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Explained: How proctoring keeps a tab on candidates taking online exams

Several universities have adopted a multiple choice questionnaire format, which might also enable a candidate to quickly search the Internet for the right answers.

Written by Abha Goradia | Mumbai |
Updated: October 13, 2020 11:04:29 am
A candidate has to make sure that there is no noise in the background during the exam.

With colleges allowing students to take final-year exams online from home, proctoring, a technology deployed to ensure the identity of the test taker and the integrity of the test taking environment has gained currency.

What is proctoring, and why is it necessary?

At exams conducted in colleges, invigilation helps keep a check on students. For online exams taken at home, the possibility of cheating increases. Several universities have adopted a multiple choice questionnaire format, which might also enable a candidate to quickly search the Internet for the right answers. To maintain the veracity of an individual’s grades, as a measure to evaluate a student’s performance, invigilation becomes mandatory. Proctoring comprises artificial intelligence (AI) based algorithms and tools that keep a check on candidates during online exams not taken at an exam centre.

What set of rules does a candidate need to comply with during online exams?

Most commonly, college or government-issued identity cards are to be displayed by candidates in front of the camera to prove their identity at the time of taking the examination. Use of electronic devices, textual material and stationery items like smart watches and pen drives is prohibited, and so is the use of telecommunication devices like cellphones, head phones, bluetooth earphones, pagers and health bands among others. A candidate has to make sure that there is no noise in the background during the exam. No other application or web page should be open on the computer except the provided exam software.

Switching, minimising or closing the exam window is not allowed. A candidate also has to ensure the availability of hardware, software, broadband Internet and power back-up. Further, no other person should be present in the room.

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How does proctoring work?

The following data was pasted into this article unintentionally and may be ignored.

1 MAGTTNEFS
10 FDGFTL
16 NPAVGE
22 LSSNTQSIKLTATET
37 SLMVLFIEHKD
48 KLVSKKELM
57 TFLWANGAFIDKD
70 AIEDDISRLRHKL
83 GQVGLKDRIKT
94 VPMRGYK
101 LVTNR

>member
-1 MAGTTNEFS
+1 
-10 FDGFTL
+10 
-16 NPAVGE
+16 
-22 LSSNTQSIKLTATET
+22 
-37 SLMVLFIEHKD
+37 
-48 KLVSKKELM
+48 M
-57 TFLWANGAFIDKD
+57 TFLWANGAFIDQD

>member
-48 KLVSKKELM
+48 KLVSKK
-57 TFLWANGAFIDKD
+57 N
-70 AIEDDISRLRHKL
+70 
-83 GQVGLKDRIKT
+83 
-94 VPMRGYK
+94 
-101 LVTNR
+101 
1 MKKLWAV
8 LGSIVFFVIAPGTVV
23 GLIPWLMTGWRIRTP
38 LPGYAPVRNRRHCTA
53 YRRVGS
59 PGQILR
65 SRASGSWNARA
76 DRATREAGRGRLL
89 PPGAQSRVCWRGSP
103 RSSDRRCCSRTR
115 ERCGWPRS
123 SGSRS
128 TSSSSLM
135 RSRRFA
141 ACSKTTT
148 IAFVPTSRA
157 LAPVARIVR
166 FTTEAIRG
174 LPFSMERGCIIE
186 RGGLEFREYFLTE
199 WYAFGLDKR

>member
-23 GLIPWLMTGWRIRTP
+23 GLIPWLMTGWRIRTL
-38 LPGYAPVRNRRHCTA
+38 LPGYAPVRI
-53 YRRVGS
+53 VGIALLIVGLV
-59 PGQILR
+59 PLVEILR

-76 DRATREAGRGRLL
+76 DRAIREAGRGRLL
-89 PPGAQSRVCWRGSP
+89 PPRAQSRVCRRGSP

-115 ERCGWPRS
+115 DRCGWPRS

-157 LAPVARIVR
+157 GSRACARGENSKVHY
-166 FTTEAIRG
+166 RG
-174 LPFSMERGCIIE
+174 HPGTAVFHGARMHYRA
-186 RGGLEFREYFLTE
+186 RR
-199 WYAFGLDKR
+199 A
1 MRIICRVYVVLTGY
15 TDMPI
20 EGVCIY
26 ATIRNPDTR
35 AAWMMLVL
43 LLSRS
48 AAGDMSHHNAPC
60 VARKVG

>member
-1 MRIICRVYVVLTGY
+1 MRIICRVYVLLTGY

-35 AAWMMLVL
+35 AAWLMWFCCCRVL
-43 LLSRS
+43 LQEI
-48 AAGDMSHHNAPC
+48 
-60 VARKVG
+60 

Before the exam begins, the image of the student on the screen is compared with the photo available in the system, based on which a user is allowed to continue.

AI-based algorithms keep users from opening other tabs on their screen. In case of multiple such attempts, the examine is suspended from appearing for exam in most cases. The algorithms also keep a record of the number of times students opened other windows, and captures surrounding audio. Any change in the user’s line of sight — to the left or right — is flagged to the invigilator by an alert.


Audio-video streaming or continuous capturing of photos at intervals of about 15 to 20 seconds, which can amount to 200 to 240 images in an hour, is deployed, apart from capturing all activity on the user’s screen.

What are the types of proctoring?

Proctoring can be done in two ways: full-view and face proctoring. In full-view proctoring, the student’s laptop is kept on the side at a suitable vantage point to obtain a view of his or her face, hands, answerbook, and the cellphone used to take the exam. The “full view” can also be obtained using a phone instead of a laptop, but has limitations such as storage issues.

In face-view proctoring, a student takes the exam on a laptop, and the laptop camera monitors his or her face. The hands are not visible. Given the limitations of equipment and Internet connectivity faced by students, most institutions have opted for this mode of remote proctoring. However, there are two types of integrity risks with face view proctoring — there are workarounds that web-based remote proctoring software cannot catch. Separate devices, such as cheat sheets, notes or phones kept on or beside laptops, which are out of view of the laptop cameras, are harder to catch.


Is this method foolproof?

Regardless of the technology solutions adopted by colleges, there is a common consensus among faculties that online exams are not foolproof. “The software deployed for exams has so far not flagged any student for misconduct, yet we have come across screenshots of question papers that are being shared on informal WhatsApp groups. Most students have been achieving good marks, which would not have been the case if physical exams were to be conducted,” said an exam coordinator of a south Mumbai college.

Videos have been trending on YouTube explaining ways to cheat during online exams. Institutions such as IIT-Bombay have proposed solutions requiring a laptop with a webcam and a smartphone, or two smartphones in the absence of a laptop, to minimise instances of cheating. However, it may still not be a full-proof solution to curb malpractices.

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First published on: 10-10-2020 at 01:57:16 am
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